It’s been a big week in the pink diamond world, with exciting news that Rio Tinto, the owner of the now closed Argyle Mine, has launched an iconic new program as part of its continued support for, and promotion of pink diamonds from Argyle.
Suffice to say, that it has us feeling very encouraged that the recent strength we’ve seen in pink diamond prices is not an anomaly, and that the market should continue to see meaningful price increases.
We also look at another illustration of how hard investors in traditional markets are finding it in 2022, which reinforces why the demand for hard assets, including pink diamonds, should continue to rise as investors look to diversify their portfolios.
Australian Pink Diamonds live on!
It’s been almost two years since the Argyle mine, famous for its pink diamonds, closed.
Since then, prices for these unique hard assets have soared, continuing a strong period of performance that dates back almost 20 years, with pink diamonds outperforming most assets since the turn of the century.
At Australian Diamond Portfolio, we’ve long stated that while the closure of the Argyle mine was set to be a bullish catalyst for the market (and this has proven to be correct), the market for pink diamonds would continue to thrive long after the mine’s closure, with a strong secondary market emerging in its place.
This week we’ve seen strong evidence of the enduring appeal of Australian pink diamonds, with an announcement on Friday June 3 by Rio Tinto (who own and operated the Argyle mine) that it had launched an ‘Icon Partner‘ program.
This has been launched as part of Rio Tinto’s strategy for the future development of the ‘Argyle Pink Diamonds’ brand.
As per the Rio Tinto press release, “the Icon Partner program is part of a strategy designed to protect the provenance of Argyle Pink Diamonds.” Other initiatives being pursued by Rio Tinto include:
- “a certification service,”
- “a concierge trading platform for certified Argyle Pink Diamonds,”
- “a Beyond Rare™ Tender platform for special sales events and a number of strategic collections and collaborations involving existing inventory and the secondary market.”
The Rio Tinto press release goes on to note that; “The secondary market for Argyle Pink Diamonds comprises almost forty years of rare polished pink diamonds, together with heirloom pieces of jewellery, collectibles and objects. This market requires careful management to preserve the precious provenance of Argyle Pink Diamonds and continue the legacy of careful custody that underscores its rarity.”
In making the announcement, Rio Tinto Minerals Chief Executive Sinead Kaufman noted (bold underlined emphasis is ours); “This is the start of a new chapter for Argyle Pink Diamonds, to ensure they maintain their value and investment potential as a finite, unrepeatable natural resource and achieve the status of outstanding heritage diamonds.”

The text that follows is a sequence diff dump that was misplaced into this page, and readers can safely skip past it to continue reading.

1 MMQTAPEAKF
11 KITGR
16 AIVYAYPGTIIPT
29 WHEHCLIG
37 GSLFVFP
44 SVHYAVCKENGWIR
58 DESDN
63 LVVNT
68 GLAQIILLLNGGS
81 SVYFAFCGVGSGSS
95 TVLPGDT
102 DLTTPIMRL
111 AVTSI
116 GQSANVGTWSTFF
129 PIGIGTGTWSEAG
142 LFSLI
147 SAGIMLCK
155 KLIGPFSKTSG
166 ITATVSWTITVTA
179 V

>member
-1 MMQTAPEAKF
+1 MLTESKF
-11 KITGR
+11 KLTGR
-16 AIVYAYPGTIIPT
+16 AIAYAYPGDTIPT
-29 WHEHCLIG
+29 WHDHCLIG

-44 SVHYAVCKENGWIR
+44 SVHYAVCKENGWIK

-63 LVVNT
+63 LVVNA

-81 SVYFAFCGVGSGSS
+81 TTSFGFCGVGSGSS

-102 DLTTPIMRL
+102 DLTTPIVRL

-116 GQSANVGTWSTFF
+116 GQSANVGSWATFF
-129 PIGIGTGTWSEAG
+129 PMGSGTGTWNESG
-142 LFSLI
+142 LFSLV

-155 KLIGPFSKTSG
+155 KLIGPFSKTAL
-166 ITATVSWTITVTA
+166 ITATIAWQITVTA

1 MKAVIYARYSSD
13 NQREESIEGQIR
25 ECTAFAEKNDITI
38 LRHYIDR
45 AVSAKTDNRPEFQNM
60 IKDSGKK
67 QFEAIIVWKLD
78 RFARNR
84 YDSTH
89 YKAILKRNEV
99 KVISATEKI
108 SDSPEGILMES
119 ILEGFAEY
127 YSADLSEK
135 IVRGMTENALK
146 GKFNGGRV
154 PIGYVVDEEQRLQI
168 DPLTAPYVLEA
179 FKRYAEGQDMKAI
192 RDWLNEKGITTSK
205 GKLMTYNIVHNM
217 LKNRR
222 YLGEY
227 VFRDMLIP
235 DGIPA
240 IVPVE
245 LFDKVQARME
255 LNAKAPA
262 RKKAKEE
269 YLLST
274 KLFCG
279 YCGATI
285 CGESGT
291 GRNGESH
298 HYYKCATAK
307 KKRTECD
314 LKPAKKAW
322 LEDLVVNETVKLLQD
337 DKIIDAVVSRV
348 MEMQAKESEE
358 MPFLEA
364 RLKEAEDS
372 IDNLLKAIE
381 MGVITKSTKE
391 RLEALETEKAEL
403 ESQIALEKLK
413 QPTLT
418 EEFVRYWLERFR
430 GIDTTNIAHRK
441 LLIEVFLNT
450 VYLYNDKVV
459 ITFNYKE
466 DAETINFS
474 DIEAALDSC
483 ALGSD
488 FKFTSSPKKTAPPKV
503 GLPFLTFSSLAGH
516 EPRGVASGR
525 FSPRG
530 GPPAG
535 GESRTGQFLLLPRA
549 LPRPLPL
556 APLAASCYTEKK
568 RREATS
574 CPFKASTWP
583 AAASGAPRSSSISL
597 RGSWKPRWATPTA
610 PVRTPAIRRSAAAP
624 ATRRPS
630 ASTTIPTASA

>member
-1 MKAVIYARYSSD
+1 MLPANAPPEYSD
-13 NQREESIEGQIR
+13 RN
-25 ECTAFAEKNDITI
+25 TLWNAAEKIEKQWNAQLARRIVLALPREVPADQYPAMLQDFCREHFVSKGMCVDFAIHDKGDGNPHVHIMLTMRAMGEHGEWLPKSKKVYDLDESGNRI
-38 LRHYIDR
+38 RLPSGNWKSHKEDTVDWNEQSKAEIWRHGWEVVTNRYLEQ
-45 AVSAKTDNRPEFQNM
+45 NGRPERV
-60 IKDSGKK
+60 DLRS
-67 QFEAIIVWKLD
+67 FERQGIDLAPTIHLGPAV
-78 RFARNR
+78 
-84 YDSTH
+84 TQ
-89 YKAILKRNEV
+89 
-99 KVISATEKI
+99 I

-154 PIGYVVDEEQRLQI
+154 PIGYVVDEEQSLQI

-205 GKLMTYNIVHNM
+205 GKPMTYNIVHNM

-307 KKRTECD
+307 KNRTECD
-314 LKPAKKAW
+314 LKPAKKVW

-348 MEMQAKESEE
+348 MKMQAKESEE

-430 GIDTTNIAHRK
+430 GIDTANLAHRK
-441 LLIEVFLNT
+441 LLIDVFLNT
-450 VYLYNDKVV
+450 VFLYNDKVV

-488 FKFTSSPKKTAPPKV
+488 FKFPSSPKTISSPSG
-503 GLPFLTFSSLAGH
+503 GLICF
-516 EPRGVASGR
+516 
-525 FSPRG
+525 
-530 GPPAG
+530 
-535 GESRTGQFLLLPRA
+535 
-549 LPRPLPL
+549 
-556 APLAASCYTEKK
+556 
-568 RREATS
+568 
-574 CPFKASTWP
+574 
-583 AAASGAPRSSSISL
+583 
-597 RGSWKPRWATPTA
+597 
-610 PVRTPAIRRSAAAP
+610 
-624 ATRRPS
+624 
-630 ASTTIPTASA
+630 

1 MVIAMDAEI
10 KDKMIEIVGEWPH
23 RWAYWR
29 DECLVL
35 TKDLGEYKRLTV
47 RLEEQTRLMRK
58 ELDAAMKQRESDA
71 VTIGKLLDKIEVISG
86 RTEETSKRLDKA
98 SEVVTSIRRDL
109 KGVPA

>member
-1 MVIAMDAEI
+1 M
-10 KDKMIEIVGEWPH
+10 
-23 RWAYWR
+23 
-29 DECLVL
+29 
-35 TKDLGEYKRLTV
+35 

From our perspective, the team at Australian Diamond Portfolio are highly encouraged by this news and think all existing and potential pink diamond investors should be as well.
After all, if Australian pink diamonds were just a regular commodity, and if the Argyle mine was just like any other mine, then there’d be no value in actively promoting its history, or the enduring investment appeal of the bounty it produced.
Pink diamonds are special though!
The fact that Rio Tinto themselves are going to such effort highlights very clearly the opportunity that they see in the pink diamond market going forward, with this announcement reinforcing our view that this asset class remains the place to be going forward.
Diversification demand to drive pink diamonds
The investment merits of Australian pink diamonds, which are evidenced through Rio Tinto’s recent announcements, are only made more compelling as a result of the financial market and economic environment investors face today.
For most of the past 50 years, whenever investors got worried about risks in the economy, they could protect and still grow wealth using traditional investments like bonds, or plain old money in the bank.
That’s all changed though now, due to surging inflation rates which are seeing cash and bonds, as well as share markets, go backwards this year.
This is evidenced in the table below, which shows calendar year returns for the US stock market in the years it fell, as well as the performance of bonds in those same years.
S&P 500 Down Years (1976-2022)
Note how in every year that the stock market fell, bonds went up, protecting investor portfolios. This year though, not only are stocks down, but the bond market is down too.
This is a problem affecting investors not only in the United States, but in Europe, where inflation is also above 8%, and indeed Australia, with property prices beginning to fall, and inflation set to rise considerably in the latter half of this year.
This backdrop reinforces why astute investors are today allocating part of their portfolio to hard assets, with pink diamonds offering a unique set of supply and demand characteristics that could see them continue to outperform in the years ahead.
As always, we hope you’ve enjoyed this week’s edition of “In the Loupe” and we look forward to any questions or comments you may have.